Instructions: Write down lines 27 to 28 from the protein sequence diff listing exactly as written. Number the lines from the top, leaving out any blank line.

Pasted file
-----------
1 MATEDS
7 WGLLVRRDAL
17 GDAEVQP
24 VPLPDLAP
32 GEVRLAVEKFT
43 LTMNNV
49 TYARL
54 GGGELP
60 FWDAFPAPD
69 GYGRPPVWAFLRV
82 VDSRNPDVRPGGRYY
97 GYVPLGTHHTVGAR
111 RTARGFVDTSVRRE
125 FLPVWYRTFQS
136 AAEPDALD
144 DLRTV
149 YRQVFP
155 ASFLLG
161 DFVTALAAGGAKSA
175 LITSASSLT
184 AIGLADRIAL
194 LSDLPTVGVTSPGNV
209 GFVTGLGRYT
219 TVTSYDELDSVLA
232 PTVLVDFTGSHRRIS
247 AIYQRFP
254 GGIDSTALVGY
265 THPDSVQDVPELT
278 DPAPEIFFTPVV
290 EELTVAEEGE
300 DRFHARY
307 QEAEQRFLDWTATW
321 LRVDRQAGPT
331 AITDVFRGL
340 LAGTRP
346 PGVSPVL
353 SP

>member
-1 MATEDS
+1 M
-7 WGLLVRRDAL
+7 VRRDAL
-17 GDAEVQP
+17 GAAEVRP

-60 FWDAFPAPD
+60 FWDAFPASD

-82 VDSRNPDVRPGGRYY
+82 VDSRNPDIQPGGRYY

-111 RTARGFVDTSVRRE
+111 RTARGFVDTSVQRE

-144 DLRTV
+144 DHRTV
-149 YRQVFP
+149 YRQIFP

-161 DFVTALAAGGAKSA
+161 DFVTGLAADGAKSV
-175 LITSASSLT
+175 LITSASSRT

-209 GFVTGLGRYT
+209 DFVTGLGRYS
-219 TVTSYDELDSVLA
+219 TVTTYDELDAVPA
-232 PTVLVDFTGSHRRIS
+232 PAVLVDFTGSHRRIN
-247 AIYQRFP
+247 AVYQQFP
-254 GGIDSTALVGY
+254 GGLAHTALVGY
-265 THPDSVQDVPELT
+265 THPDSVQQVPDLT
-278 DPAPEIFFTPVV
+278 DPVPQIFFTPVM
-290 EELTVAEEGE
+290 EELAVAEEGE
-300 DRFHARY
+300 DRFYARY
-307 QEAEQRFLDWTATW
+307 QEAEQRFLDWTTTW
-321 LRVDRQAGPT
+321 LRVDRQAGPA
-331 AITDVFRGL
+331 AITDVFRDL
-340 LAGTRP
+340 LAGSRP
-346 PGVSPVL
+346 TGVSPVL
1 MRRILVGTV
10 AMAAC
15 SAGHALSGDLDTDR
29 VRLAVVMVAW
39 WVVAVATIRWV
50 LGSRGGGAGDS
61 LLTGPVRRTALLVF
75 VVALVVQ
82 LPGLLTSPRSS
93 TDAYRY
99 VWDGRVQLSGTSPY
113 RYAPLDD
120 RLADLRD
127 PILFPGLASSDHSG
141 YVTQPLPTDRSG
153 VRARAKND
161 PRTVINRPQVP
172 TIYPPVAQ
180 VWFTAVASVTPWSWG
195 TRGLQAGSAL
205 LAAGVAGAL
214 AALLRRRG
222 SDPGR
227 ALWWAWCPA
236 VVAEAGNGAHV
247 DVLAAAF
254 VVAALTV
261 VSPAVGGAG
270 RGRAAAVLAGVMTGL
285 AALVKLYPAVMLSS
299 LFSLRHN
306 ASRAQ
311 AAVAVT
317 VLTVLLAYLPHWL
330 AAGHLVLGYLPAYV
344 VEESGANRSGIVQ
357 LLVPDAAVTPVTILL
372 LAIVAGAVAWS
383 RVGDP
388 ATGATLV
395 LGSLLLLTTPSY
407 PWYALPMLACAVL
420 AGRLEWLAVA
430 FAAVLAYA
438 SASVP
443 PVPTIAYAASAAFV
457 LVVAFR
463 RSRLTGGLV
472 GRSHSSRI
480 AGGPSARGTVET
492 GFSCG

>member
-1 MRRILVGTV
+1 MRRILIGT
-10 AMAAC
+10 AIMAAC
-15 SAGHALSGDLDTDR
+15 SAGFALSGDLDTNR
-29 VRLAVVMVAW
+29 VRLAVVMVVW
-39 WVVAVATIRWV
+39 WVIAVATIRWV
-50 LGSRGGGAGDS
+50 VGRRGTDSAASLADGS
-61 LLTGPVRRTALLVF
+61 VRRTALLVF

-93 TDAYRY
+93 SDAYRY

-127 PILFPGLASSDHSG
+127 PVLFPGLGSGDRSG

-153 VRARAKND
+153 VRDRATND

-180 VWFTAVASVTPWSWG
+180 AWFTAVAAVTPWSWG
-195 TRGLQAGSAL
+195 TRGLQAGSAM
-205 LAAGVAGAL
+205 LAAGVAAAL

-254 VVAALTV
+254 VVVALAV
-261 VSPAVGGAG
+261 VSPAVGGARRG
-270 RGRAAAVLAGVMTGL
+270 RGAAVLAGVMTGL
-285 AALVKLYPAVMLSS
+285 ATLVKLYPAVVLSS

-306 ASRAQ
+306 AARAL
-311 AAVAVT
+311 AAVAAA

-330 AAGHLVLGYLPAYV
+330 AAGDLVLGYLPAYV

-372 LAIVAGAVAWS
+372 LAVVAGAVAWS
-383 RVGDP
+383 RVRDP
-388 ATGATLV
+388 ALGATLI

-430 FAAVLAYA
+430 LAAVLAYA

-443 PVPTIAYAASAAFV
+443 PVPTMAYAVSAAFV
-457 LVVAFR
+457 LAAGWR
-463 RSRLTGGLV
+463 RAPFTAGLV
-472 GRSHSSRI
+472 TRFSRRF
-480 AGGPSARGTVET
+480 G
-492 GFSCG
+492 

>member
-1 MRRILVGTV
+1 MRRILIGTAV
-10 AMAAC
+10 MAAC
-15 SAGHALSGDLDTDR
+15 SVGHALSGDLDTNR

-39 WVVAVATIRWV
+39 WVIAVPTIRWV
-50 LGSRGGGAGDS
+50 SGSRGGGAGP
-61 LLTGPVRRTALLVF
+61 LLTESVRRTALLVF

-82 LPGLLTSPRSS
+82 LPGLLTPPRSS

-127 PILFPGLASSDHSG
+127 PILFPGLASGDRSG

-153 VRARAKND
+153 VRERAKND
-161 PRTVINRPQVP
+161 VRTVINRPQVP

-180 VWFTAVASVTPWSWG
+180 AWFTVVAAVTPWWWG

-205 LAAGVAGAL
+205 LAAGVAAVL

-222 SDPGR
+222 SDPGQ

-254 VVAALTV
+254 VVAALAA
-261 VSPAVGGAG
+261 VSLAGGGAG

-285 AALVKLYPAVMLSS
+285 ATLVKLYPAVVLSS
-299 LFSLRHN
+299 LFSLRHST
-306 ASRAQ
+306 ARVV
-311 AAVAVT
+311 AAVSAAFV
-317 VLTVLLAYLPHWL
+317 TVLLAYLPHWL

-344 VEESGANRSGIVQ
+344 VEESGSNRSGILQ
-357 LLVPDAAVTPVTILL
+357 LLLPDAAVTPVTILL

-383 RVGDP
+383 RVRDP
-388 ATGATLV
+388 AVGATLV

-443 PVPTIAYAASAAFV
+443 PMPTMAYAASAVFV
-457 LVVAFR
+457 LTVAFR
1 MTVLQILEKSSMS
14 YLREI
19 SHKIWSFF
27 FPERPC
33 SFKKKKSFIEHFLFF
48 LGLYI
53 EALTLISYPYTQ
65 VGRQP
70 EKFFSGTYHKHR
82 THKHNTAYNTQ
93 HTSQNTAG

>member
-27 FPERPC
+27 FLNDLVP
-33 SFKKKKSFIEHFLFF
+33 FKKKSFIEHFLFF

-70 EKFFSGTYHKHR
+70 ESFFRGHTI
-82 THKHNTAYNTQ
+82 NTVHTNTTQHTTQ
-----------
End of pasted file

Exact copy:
254 GGIDSTALVGY
265 THPDSVQDVPELT